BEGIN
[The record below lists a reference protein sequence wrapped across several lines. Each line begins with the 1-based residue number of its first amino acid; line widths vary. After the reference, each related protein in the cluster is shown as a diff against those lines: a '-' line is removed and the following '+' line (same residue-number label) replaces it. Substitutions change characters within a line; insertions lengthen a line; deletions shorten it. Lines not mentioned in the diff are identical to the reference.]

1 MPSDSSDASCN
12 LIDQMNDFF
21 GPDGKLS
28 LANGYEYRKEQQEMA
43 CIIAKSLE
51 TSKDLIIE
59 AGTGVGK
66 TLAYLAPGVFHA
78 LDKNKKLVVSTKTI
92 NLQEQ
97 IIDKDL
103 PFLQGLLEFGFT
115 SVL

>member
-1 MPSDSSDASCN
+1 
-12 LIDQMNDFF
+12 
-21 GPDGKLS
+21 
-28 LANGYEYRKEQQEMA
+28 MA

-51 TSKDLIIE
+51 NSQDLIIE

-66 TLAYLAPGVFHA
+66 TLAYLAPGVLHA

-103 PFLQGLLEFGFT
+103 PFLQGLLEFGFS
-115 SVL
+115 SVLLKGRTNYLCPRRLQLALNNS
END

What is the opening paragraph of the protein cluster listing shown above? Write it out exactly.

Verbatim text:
[The record below lists a reference protein sequence wrapped across several lines. Each line begins with the 1-based residue number of its first amino acid; line widths vary. After the reference, each related protein in the cluster is shown as a diff against those lines: a '-' line is removed and the following '+' line (same residue-number label) replaces it. Substitutions change characters within a line; insertions lengthen a line; deletions shorten it. Lines not mentioned in the diff are identical to the reference.]